By Ben van der Schaaf, Partner, and Ben Enejo, Partner, Healthcare & Life Sciences Practice, Arthur D. Little
Much has been written about the application of Artificial Intelligence and Machine Learning (AI/ML) in clinical development, and at first glance it is an obvious area of focus. Successful use of AI/ML capability requires vast amounts of data, and there have been more than 400,000 clinical studies registered globally since the beginning of the century. This number is growing at a good pace, generating a very considerable data set across many therapeutic areas and patient cohorts. In practice it has not been that straightforward. The data is of course widely dispersed, of mixed and often questionable quality and organizations’ capability to use this data effectively has been limited, to put it mildly. That doesn’t make it any less relevant, and the drive toward bringing AI/ML capability into the clinical trial space is picking up speed. It is becoming increasing clear that remaining competitive in the space without it will be a futile exercise.
Why is AI relevant for clinical trials?
The number of potential use cases is significant. AI can be used to enhance and accelerate enrollment, the number one challenge in clinical trial operations. This is done by improving the selection of countries and sites with the highest probability of patient enrollment success, by being able to pre-identify patients using EHRs and other data sources and by generally using broader data sources than just the company’s own clinical trial history.
While enrollment is the number one challenge, it is far from the only one, and effective use of AI/ML can help predict quality issues (another major pain point), support monitoring and query resolution, enhance scenario development and protocol design analysis, for example.
Leveraging real world data (RWD) is another high potential avenue to go down, and all of these have in common that they can shorten the time to market (or to trial termination) which is worth a lot to patients, the medical community and drug developers.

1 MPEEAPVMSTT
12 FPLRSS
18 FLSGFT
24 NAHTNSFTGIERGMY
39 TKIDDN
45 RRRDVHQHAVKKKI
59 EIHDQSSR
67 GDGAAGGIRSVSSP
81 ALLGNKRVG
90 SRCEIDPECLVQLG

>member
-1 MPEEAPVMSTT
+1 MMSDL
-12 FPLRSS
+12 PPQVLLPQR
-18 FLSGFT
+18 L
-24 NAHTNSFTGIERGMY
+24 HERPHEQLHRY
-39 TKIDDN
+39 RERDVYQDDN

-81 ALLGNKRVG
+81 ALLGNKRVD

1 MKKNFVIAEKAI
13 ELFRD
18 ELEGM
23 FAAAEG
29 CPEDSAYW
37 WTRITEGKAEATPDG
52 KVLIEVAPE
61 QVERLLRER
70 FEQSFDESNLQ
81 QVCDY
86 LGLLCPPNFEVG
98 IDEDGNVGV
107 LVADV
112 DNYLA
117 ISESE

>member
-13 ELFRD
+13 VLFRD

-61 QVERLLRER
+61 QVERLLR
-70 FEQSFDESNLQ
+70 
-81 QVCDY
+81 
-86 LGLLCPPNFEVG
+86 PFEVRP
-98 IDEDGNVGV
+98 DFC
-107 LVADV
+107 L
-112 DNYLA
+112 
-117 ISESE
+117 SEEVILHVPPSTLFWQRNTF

The obvious question is then why pharmaceutical companies and CROs are not all over this? In fact, we would say they are, but a number of factors get in the way:
- Clinical operations professionals are first and foremost focused on their ongoing portfolios. They are generally reluctant to experiment and adopt with new ways of working that may delay the next milestone
- Data is literally all over the place. The larger trial sponsors and CROs have very large volumes of data, but it is in many different places, formats, and systems – even within the same company
- There are not enough data scientists and general AI/ML capability is lacking
- The challenge it not contained within an organization – it involves the wider ecosystem
- It will require significant resources for an extended period. This is not a quick fix
All these barriers can be addressed. It will require action at company level – and within the clinical operations ecosystem. At the same time, addressing this is not optional for a company that wants to remain competitive.
When not if!
The journey must begin with recognizing the value of and need for addressing this, and appreciating the complexity of the challenge. To start with the value: companies spend billions every year on clinical trials, and the patent end date of a drug is fixed. Being able to accelerate trial outcomes and increase the likelihood of a positive outcome will drive drug development costs down and generate better outcomes for patients, faster. Regarding the complexity, this is not an easy challenge to address, but it also does not need to be fixed all at once. There does need to be some focus and a larger plan though. Right now, many organizations have initiatives ongoing to introduce AI/ML capability into their clinical trials, but they are fragmented and not connected to systemic efforts that are sponsored at the most senior levels. In most cases these efforts do not go beyond the company boundary to involve the many other players in the ecosystem (CROs, sites, and many other services providers). This is inefficient and will result in marginal improvement at best.
It is easy to see why clinical operations is late to the AI/ML party. There is always a trial that needs to be enrolled and completed and we can’t take any risks with the timeline, so not in my trial please. At a company level, it may not be the sexiest area to start playing with AI/ML either. Right now, drug discovery/research and commercial are the two areas within pharma where most efforts are focused. On top of that, the data and systems infrastructure combined with the lack of internal capability in most companies makes most executives think twice before taking on the challenge. However, it needs to get done. For many it will be a multiyear effort, and it may at times be painful, but there is no doubt that not doing it will be more painful, if not fatal, in the long run. Develop a roadmap, get organized, and get started. It will be worth it.